David Nalbandian disqualified from Queen's final after kick

David Nalbandian was disqualified from the Aegon Championships final after injuring a line judge by kicking an advertising board into his shin.

Nalbandian apologises for kick

The Argentine, 30, was leading Marin Cilic 7-6 (7-3) 3-4 when he smashed a panel in front of Andrew McDougall's seat, causing his leg to bleed heavily.

Chair umpire Fergus Murphy awarded Cilic the match, while ATP supervisor Tom Barnes confirmed the decision.

"I am very sorry, sometimes you get frustrated on court," said Nalbandian.

With the officials discussing what course of action to take, sections of the 6,000-capacity crowd booed and chanted "play on".

But the match was abandoned and Nalbandian was left to explain his behaviour to Sue Barker on BBC One.

"Sometimes I make a mistake I agree with," he added. "It's a tough moment to end a final like that but sometimes we feel so much pressure from the ATP playing so many tournaments.

"Today I've made a mistake. Sometimes I agree and I do but everyone makes mistakes. I don't feel it had to end like that - especially in a final.

Analysis

David Nalbandian will be ashamed of himself and he should be in a way. But in another way, he is unlucky. He will apologise and he will be upset, but he's messed up there. What a rotten way for this to end. I hope the line judge is OK. He went rolling off his chair and clearly that hurt him. He was bleeding from the shin. This is just not on, even if it was an accident.

"There are a lot of rules and sometimes they don't do anything. The rule book is very big and I can tell you the ATP do a lot to the players and nothing happens."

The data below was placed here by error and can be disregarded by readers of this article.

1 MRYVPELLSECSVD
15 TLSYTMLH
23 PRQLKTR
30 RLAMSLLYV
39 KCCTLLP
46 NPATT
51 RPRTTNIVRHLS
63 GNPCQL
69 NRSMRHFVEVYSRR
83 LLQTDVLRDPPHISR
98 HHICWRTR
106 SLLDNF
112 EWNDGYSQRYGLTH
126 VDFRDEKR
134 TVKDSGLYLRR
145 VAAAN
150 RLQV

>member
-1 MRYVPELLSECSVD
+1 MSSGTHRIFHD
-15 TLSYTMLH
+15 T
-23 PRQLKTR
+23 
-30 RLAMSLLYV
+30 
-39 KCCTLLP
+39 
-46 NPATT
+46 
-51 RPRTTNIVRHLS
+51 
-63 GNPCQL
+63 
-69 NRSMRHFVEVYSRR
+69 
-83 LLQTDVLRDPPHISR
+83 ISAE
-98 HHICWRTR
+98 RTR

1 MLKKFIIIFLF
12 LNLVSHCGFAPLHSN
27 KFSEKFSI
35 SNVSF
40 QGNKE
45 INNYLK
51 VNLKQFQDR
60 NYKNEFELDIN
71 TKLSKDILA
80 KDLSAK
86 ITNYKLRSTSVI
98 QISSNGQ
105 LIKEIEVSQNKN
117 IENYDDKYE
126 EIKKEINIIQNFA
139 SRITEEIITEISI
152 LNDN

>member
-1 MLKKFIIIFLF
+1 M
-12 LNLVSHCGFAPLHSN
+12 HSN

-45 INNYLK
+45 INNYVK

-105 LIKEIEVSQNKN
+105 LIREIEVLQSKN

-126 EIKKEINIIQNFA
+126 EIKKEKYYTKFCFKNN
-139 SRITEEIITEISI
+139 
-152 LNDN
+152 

After edging the first set on a tie-break, Nalbandian's serve was broken in the opening game of the second.

He managed to level at 3-3 but immediately handed the advantage back by putting a forehand wide on the stretch.

The world number 39 continued his run before angrily booting the board, which broke apart and badly gashed McDougall's left leg.

He received immediate treatment from St John's Ambulance and saw the tournament medical team, but no further treatment was required.

"It is unsportsmanlike conduct, and the supervisor has the authority to declare an immediate default," said Barnes. "Once I saw that the line judge was injured, I didn't have any other option."

Tournament official Chris Kermode later said: "It is obviously not the way that we wanted to finish the final and I can understand the crowd's frustration.

"But the tournament is governed by ATP rules and this was a clear-cut case.

He didn't mean it and admitted his mistake - an instinctive action of fury and frustration - but the vicious assault on the advertising hoarding and the inevitable impact on the line judge, who was struck on the leg at point-blank range, was indefensible

"The line judge was seen and treated by St John's Ambulance. He also saw the doctor, and no further treatment was required."

Rule 8.04 of the ATP rule book states a player guilty of aggravated behaviour can expect to be fined "up to $25,000 or the amount of prize money won at the tournament, whichever is greater".

Given that the runners-up prize money at Queen's is 44,945 euros (£36,114), Nalbandian stands to lose more, as well facing a fine of up to $10,000 (£6,365) and forfeiting the ranking points he earned.

He was appearing in his first grass court final since Wimbledon in 2002.

"It was very bitter," said the sixth seed. "It's definitely not the way I wanted to win. To end like this is not easy.

"The match was getting hot and it's tough to see the final finish like this. I can't change it, but I'm really sorry for the fans that it finished like this."

In the doubles, top seeds Max Mirnyi and Daniel Nestor of Canada comfortably beat the Bryan brothers, Bob and Mike, 6-3 6-4.

Henman disqualified at Wimbledon 1995